Driver’s widow sues Highways England over ‘smart motorway’ deaths

Driver’s widow sues Highways England over ‘smart motorway’ deaths
Driver’s widow sues Highways England over ‘smart motorway’ deaths

The widow of a driver who was killed on a “smart motorway” after a lorry crashed into his car is to sue Highways England for corporate manslaughter.

Speaking of her decision to take legal action against the Government-owned organisation, Claire Mercer predicted more deaths would occur if drivers continue to be “robbed” of safe places to pull over on the motorway.

Her husband, Jason Mercer, 44, and another driver, Alexandru Murgeanu, 22, both died in June this year following a minor collision on the northbound M1 near Sheffield. There was no nearby lay-by and the drivers had pulled over by a barrier to exchange insurance details when the lorry hit their vehicles.

The hard shoulder had been transformed into a live lane, leaving the men stranded and exposed to oncoming traffic.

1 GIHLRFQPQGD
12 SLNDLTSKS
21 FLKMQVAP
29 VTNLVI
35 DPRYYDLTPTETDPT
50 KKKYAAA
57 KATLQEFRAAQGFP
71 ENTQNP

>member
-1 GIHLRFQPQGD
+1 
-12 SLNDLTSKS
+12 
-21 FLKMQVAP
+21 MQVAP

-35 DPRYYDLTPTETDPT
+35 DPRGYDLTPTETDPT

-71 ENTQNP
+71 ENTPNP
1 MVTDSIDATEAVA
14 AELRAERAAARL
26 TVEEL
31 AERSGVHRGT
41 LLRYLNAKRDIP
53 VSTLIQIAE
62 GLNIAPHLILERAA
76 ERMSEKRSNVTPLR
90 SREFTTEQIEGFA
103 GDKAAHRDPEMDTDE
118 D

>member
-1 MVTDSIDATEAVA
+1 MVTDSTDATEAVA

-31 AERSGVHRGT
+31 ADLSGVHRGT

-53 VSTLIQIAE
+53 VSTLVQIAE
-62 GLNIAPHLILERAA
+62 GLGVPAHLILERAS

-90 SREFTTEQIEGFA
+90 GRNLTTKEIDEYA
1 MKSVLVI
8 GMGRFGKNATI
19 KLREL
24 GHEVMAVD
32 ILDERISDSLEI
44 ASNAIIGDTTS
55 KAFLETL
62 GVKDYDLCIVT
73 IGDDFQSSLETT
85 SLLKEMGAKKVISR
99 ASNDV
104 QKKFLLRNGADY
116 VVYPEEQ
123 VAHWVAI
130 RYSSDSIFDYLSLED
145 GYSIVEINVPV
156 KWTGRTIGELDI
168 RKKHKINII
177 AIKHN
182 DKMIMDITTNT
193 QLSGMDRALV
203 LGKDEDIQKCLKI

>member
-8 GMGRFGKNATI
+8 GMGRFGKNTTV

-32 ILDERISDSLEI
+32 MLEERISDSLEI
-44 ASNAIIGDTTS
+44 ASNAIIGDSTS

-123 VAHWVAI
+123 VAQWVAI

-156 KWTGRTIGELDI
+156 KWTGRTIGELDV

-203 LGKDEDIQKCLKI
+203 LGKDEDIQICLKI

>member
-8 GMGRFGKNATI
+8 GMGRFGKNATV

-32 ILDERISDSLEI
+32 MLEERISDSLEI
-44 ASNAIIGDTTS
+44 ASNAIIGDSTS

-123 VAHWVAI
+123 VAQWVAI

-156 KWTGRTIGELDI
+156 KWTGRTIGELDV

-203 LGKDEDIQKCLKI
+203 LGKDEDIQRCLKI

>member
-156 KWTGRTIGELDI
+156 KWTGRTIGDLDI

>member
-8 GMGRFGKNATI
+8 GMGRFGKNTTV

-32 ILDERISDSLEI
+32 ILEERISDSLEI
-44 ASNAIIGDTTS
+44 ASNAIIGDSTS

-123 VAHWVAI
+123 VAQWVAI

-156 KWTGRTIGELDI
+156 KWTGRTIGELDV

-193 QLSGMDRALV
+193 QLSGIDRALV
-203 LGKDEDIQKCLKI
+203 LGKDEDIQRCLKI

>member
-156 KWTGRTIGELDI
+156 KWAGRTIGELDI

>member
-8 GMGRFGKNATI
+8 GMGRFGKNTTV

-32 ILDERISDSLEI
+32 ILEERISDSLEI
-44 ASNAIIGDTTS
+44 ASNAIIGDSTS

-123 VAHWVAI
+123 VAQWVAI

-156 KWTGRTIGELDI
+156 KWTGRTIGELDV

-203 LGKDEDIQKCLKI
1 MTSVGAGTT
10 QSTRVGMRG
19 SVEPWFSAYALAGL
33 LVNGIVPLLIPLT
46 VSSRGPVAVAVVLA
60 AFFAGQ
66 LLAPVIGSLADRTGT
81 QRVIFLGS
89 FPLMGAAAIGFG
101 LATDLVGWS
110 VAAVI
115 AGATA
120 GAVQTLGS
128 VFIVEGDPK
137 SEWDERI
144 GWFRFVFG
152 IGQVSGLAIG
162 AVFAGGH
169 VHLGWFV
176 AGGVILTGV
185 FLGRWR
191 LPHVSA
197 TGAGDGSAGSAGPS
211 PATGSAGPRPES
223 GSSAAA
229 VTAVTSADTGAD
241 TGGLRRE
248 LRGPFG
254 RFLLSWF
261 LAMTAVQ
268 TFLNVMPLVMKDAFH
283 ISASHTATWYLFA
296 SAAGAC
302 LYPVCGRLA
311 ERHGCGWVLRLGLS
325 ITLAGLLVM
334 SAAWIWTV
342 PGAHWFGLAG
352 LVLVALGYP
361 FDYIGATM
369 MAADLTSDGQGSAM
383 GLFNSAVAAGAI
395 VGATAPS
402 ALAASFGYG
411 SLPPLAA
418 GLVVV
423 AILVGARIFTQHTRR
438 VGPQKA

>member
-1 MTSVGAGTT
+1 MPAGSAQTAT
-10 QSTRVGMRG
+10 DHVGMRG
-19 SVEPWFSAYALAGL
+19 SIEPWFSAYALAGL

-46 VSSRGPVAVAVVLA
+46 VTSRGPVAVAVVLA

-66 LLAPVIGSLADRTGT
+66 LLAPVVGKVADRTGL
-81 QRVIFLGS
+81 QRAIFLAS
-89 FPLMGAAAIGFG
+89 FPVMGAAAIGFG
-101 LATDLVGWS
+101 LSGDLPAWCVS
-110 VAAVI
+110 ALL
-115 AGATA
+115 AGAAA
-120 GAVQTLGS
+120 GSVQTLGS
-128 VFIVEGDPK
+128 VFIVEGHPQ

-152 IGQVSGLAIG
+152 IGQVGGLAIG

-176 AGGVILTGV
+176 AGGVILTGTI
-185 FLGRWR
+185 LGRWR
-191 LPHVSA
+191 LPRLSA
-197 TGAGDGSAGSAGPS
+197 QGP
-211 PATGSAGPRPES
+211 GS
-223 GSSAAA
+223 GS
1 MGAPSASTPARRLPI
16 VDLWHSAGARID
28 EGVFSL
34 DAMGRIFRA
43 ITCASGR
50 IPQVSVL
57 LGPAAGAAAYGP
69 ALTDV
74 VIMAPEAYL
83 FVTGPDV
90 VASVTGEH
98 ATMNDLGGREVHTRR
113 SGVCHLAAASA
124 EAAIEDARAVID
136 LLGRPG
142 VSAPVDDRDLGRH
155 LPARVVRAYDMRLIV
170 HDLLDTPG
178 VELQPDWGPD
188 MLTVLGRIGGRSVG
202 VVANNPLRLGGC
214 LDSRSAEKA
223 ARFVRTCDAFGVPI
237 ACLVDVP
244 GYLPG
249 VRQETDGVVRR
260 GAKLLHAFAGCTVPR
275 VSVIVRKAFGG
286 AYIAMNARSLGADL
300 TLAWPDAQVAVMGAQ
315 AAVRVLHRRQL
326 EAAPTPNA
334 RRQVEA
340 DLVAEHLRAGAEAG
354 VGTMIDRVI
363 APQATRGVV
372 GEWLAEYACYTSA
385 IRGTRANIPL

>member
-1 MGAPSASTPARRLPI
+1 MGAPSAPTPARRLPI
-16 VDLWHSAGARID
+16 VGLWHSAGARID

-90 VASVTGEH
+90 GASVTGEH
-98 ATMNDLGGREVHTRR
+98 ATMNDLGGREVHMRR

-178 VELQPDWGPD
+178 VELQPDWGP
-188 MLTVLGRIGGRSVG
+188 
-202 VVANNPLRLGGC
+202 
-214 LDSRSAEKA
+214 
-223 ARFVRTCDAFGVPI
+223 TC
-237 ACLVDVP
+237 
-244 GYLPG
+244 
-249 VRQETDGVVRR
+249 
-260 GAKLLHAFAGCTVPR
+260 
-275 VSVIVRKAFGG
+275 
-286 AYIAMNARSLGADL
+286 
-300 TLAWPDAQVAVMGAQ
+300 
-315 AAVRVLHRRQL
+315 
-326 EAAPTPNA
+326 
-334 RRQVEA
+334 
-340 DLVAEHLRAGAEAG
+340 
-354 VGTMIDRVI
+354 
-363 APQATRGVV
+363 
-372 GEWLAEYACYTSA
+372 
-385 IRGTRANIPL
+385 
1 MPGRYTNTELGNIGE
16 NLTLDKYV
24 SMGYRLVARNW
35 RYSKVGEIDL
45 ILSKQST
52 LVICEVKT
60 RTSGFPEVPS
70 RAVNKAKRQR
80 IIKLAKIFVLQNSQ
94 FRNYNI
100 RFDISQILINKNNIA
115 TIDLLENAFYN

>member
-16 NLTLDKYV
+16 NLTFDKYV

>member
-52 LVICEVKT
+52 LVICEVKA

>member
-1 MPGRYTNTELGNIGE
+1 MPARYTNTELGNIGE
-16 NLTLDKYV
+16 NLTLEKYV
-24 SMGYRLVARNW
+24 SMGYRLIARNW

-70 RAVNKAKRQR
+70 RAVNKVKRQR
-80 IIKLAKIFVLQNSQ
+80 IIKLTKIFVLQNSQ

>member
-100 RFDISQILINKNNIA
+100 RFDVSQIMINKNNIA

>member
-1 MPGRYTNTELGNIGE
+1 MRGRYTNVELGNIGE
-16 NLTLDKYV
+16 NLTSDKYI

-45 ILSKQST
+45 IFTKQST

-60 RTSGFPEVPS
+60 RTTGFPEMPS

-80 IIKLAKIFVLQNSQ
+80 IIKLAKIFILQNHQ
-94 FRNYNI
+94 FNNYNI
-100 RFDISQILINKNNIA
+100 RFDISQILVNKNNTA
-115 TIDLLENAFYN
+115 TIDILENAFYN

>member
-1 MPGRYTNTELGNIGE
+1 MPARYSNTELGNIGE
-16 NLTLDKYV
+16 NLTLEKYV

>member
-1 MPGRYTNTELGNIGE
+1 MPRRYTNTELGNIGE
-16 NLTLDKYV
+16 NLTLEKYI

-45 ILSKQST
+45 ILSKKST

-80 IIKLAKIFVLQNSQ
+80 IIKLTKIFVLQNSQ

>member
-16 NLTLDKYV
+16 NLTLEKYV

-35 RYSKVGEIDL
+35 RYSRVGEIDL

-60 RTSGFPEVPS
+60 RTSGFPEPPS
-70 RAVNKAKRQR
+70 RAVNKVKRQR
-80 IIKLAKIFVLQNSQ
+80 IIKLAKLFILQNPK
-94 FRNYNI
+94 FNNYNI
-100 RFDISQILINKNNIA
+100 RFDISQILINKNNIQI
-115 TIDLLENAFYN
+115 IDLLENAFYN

What are smart motorways?

So-called “smart motorways” were introduced by Highways England to help relieve congestion by making the hard shoulder available for use by traffic. On some roads the hard shoulder is opened at busy times while on others it is permanently converted into a traffic lane. Technology is used on these stretches of road to monitor traffic levels, change the speed limit, activate warning signs to alert motorists to congestion and hazards, and close lanes.

‘Anything but smart’

But Ms Mercer has accused Highways England of neglecting to provide her husband and Mr Murgeanu with a safe place to stop and failing to implement adequate systems to detect a stationary vehicle to close a lane off from fast-moving traffic.

“Jason and Alexandru’s deaths proves these motorways are anything but smart,” she told The Sunday Telegraph.
“Two people died that day. Two families have been utterly devastated because the hard shoulder had been turned into a live lane. It’s that simple.”

Creating more is ‘madness’

Ms Mercer is now seeking a judicial review to prove Highway England’s decision to remove the hard shoulder without providing adequate protection was a breach of the company’s duty to make motorways safer.

She also claimed Highways England and the Government were in the grip of “collective madness” after they announced their intention to nearly double the smart motorway network from 416 to 788 miles by 2025.

Highways England said it would not comment on the circumstances surrounding Mr Mercer’s death because a police investigation was still underway.

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